Democrats are reportedly considering impeaching newly sworn-in Supreme Court Justice Amy Coney Barrett if she does not recuse herself from contentious election cases, based on false claims that President Donald Trump discussed them with her.
George Washington University Law School Professor Jonathan Turley wrote in an op-ed in The Hill on Wednesday:
Feeling disrespected, Democrats are threatening acts of retaliation in changing the Supreme Court or the Senate. But the most unhinged was the idea to impeach Amy Coney Barrett after she takes her seat. This option was raised by columnist Norman Ornstein, who wrote that if she “immediately votes for voter suppression” after rising to the Supreme Court, “she should quickly be impeached” because President Trump “asked her openly to act to tilt the scales of the election.”
It does not matter, apparently, that Barrett denied having such a conversation and that no one has an inkling of how she would vote on election challenges that have not even been filed. Ornstein is building on demands from various senators that Barrett promise to recuse herself from any election dispute. Others have demanded her recusal in pending cases like the challenge to the Affordable Care Act, to be heard Nov. 10. After Barrett declined to discuss her personal views on the environment, still others demanded recusal from any climate change-related cases … forever.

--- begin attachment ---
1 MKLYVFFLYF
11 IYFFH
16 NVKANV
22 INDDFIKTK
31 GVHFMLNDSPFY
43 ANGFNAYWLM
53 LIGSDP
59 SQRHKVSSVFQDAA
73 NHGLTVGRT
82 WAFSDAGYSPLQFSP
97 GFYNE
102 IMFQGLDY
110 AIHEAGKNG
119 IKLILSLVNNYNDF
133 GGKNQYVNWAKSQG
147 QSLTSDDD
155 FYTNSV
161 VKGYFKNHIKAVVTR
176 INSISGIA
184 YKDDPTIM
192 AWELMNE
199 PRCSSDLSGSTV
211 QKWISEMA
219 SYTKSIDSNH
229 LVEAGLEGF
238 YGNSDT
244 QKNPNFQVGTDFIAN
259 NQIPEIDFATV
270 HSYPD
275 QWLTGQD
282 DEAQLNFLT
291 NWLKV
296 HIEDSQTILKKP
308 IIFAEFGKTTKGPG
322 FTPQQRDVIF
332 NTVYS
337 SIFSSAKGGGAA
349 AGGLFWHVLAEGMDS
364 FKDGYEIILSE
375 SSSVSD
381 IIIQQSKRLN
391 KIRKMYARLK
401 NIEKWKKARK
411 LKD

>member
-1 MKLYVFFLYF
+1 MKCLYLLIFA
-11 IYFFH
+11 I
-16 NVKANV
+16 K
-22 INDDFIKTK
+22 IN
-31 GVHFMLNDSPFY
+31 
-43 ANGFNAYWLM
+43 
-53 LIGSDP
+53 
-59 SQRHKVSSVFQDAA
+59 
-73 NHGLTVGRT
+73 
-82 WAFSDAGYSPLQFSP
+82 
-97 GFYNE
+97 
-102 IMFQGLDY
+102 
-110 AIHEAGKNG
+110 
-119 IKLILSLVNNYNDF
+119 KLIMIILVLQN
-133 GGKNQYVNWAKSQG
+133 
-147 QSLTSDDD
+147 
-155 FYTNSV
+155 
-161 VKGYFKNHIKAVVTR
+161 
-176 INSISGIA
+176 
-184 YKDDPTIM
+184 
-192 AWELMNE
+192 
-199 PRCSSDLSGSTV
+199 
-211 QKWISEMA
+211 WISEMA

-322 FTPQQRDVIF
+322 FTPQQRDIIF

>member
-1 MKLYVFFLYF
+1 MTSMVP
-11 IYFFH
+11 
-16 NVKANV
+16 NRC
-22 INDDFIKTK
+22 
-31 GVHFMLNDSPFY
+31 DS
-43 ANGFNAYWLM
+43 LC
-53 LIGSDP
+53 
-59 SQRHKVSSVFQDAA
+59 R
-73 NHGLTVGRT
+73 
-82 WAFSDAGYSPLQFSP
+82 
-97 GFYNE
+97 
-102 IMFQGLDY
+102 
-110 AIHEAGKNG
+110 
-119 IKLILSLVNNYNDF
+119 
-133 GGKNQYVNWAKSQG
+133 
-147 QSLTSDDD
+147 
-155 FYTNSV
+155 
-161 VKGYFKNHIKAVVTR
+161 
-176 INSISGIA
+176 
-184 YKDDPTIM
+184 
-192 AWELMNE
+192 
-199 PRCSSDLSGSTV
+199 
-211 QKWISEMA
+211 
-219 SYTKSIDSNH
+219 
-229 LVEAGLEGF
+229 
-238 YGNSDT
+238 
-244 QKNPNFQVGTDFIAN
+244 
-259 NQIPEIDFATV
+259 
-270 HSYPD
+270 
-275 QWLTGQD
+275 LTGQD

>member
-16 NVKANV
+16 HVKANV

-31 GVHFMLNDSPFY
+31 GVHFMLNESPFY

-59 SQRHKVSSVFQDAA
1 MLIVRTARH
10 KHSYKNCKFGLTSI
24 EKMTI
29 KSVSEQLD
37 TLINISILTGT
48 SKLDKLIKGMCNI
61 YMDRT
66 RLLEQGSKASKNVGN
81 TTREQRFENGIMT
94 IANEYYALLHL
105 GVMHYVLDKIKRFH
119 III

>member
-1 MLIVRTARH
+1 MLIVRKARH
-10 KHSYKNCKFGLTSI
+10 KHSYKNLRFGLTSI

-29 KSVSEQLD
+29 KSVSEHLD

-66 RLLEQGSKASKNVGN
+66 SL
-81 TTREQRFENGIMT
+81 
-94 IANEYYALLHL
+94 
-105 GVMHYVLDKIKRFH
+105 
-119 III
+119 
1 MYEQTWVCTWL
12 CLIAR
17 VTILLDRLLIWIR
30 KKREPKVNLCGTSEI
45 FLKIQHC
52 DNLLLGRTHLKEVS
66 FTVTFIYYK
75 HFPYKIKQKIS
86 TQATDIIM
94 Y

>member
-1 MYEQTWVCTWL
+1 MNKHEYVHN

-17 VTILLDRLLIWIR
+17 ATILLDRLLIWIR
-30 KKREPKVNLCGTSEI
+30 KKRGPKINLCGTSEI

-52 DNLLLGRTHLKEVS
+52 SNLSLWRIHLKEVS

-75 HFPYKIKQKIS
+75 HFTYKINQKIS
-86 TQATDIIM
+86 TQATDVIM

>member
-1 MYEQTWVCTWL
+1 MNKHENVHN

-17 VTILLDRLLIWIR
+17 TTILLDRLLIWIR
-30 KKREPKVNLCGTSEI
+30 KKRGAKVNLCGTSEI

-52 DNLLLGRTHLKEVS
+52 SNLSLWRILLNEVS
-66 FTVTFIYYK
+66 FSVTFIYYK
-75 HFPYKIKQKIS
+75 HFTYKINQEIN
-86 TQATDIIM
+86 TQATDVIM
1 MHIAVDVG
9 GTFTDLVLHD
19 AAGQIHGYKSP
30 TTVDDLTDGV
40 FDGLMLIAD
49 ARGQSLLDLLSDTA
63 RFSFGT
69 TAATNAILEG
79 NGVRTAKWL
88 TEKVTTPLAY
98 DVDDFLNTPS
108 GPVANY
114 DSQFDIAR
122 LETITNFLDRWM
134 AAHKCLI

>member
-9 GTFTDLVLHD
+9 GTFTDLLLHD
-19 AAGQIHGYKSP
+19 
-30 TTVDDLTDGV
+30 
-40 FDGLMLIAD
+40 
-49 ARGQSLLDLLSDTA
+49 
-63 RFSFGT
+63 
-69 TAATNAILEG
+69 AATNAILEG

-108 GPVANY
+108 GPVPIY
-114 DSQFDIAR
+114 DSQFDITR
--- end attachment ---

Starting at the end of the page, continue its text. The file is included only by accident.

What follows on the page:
The Supreme Court has been asked to block an extension of mail-in balloting in Pennsylvania and, on Tuesday, one party demanded Barrett’s recusal from the case. The recusal demand is legally and logically absurd. Justices are largely their own judges on recusal. While Blumenthal demanded in Barrett’s confirmation hearing that “you must recuse yourself,” doing so would raise countervailing concerns of impropriety and political influence. Democrats were demanding that she remove herself without any cognizable basis for recusal. Now, they’re trying to muscle her out with a “recuse or be impeached” ultimatum.
The rules for recusal focus on the personal and financial interests of judges, not on their judicial views. Judges may have to recuse themselves if they have previously played a role in a case, or if there are serious questions about their impartiality.
The process of impeachment provided for in the Constitution is the same for judges as it would be for the president. It simply requires a majority in the House to impeach, though a two-thirds majority in the Senate to remove.
Story cited here.